A Travellerspoint blog

September 2014

Neuschwanstein and the English Gardens - Munich


So we are on our way to Berlin, leaving Oktoberfest behind us (we figure maybe next year from the UK). Munich has been chaotic for the last few days just with the build up to Oktoberfest. There are people everywhere in traditional costumes of dirdnl's and lederhosen's…some are a little more provocatively dressed than others. We did quite a few day trips from Munich, one to the Neuschwanstein castle that inspired the Disney logo castle and one to Salzburg in Austria (1 ½ hours on the train).
Munich was a big change from Heidelberg; we were back to the hustle and bustle of huge swarms of people.


We started our time exploring the centre city. Most of the old town streets are one-way or pedestrian only which is extremely handy with the amount of people around. The large city hall in Marienplatz was amazing. It was massive in size and had such intricate details. It was beautiful to look at and each time I did I found something else to admire on it, be it some pattern or statue on the side. I loved the dragon climbing up the door in one piece. We went to the Viktualienmarkt (it was much smaller than expected) and found some deliciously sweet apples for our bike ride the next day.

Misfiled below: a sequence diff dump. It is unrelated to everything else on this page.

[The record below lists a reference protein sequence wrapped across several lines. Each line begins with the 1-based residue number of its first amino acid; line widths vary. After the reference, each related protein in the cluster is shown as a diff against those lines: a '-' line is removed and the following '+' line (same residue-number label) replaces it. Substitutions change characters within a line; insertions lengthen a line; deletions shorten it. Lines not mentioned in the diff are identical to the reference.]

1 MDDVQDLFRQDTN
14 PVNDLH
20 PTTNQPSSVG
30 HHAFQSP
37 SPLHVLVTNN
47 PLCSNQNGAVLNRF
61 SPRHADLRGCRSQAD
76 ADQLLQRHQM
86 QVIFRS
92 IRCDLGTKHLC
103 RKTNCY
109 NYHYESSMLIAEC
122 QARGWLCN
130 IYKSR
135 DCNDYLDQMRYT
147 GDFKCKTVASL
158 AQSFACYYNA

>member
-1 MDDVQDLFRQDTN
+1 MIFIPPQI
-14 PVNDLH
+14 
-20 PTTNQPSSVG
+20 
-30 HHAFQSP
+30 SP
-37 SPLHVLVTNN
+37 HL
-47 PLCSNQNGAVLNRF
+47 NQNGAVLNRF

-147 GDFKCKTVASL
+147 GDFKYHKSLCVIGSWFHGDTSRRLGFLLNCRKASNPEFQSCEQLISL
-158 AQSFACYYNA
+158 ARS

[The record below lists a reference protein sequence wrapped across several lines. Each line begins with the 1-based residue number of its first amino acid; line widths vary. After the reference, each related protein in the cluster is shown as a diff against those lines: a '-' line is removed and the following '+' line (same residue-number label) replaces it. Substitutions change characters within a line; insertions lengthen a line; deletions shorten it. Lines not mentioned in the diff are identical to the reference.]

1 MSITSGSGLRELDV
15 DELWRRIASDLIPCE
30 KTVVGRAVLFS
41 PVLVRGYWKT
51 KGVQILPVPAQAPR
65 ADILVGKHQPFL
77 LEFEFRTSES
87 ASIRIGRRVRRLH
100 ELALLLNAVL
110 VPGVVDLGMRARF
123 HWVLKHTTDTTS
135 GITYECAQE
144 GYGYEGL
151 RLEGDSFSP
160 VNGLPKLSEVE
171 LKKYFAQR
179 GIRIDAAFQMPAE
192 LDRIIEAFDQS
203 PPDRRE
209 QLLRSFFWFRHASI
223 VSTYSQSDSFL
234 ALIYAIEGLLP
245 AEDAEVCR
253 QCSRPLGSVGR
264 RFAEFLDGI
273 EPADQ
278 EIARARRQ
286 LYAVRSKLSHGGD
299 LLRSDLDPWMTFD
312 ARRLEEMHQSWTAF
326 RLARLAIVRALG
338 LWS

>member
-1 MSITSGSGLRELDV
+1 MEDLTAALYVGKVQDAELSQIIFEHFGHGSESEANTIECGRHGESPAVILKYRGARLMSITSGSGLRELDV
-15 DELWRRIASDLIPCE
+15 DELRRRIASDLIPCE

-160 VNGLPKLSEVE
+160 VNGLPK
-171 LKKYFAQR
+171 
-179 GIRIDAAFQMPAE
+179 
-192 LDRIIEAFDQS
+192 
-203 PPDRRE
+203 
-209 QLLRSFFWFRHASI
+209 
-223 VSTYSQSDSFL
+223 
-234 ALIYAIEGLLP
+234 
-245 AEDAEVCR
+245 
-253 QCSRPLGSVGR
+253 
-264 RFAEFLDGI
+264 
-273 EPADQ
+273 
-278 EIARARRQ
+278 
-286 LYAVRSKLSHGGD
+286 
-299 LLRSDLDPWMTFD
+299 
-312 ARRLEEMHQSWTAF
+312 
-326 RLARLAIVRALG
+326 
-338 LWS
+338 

The next day we went on a bus/bike tour of the Neuschwanstein that was two hours out of Munich. We had a magical day. It was a still and sunny for the whole time we were in the mountains (apparently rare for this area this summer). We started our day with biking around swan lake. The lake being so still that it mirrored in parts added to the magic of the day.


After lunch we did the alpine slide (kind of a cross between a luge, a slide and I guess a bobsled). It was a fun few minutes of zooming down a hill on a toboggan like cart in a slide. Lewis got slowed down by the slow tourist crawling down the hill in front of him. Our tour guide was renowned for his magical talents (card tricks etc). This guy was good and I had no idea how he managed to do any of the tricks. They definitely weren’t obvious. It was an entertaining half an hour watching him in awe before we headed to the castle.